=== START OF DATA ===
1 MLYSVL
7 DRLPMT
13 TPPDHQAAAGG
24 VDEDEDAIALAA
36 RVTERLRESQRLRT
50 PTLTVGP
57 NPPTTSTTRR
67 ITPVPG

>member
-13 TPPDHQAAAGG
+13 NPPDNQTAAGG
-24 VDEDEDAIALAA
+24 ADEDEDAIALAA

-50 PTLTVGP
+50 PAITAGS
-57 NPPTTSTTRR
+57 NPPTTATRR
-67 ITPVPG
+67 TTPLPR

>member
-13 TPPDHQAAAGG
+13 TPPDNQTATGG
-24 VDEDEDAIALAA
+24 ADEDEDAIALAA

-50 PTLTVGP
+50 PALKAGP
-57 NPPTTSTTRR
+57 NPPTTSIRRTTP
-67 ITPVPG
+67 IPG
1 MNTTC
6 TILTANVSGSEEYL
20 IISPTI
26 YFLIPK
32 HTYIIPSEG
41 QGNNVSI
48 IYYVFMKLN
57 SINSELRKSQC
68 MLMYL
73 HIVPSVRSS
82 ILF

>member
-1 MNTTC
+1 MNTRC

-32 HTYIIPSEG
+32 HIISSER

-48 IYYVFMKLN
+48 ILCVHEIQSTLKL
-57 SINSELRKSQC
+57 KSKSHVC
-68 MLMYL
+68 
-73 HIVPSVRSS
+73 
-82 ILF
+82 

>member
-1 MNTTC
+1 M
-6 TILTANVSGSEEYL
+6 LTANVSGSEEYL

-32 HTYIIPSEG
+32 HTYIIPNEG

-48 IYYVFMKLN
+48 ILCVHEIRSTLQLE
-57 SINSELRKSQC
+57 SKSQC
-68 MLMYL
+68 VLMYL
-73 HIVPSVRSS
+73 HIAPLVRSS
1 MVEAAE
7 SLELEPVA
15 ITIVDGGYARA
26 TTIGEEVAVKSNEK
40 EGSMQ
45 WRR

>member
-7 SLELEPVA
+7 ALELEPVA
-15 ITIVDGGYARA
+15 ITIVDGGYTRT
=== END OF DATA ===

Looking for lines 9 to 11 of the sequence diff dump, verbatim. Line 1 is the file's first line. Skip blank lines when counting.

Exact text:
>member
-13 TPPDHQAAAGG
+13 NPPDNQTAAGG